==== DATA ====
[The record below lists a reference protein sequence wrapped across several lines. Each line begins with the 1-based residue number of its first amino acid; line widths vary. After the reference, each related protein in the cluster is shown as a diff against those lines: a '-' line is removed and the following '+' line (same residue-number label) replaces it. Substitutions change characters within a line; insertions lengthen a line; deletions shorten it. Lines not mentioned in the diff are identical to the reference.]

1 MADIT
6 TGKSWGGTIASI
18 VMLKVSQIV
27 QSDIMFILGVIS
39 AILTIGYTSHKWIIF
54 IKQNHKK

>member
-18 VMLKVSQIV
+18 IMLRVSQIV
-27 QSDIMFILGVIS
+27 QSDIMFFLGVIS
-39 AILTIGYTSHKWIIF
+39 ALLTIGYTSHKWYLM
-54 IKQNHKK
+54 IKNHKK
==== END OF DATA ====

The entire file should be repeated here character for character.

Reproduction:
[The record below lists a reference protein sequence wrapped across several lines. Each line begins with the 1-based residue number of its first amino acid; line widths vary. After the reference, each related protein in the cluster is shown as a diff against those lines: a '-' line is removed and the following '+' line (same residue-number label) replaces it. Substitutions change characters within a line; insertions lengthen a line; deletions shorten it. Lines not mentioned in the diff are identical to the reference.]

1 MADIT
6 TGKSWGGTIASI
18 VMLKVSQIV
27 QSDIMFILGVIS
39 AILTIGYTSHKWIIF
54 IKQNHKK

>member
-18 VMLKVSQIV
+18 IMLRVSQIV
-27 QSDIMFILGVIS
+27 QSDIMFFLGVIS
-39 AILTIGYTSHKWIIF
+39 ALLTIGYTSHKWYLM
-54 IKQNHKK
+54 IKNHKK